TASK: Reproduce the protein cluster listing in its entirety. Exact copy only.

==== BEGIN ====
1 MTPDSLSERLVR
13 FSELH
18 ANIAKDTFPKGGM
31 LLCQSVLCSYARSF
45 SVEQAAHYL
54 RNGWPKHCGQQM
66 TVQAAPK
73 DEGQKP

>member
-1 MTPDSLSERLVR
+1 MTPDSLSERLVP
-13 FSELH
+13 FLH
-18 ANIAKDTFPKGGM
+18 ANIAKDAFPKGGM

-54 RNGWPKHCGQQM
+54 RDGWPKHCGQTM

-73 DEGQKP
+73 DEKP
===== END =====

1 MTPDSLSERLVR
13 FSELH
18 ANIAKDTFPKGGM
31 LLCQSVLCSYARSF
45 SVEQAAHYL
54 RNGWPKHCGQQM
66 TVQAAPK
73 DEGQKP

>member
-1 MTPDSLSERLVR
+1 MTPDSLSERLVP
-13 FSELH
+13 FLH
-18 ANIAKDTFPKGGM
+18 ANIAKDAFPKGGM

-54 RNGWPKHCGQQM
+54 RDGWPKHCGQTM

-73 DEGQKP
+73 DEKP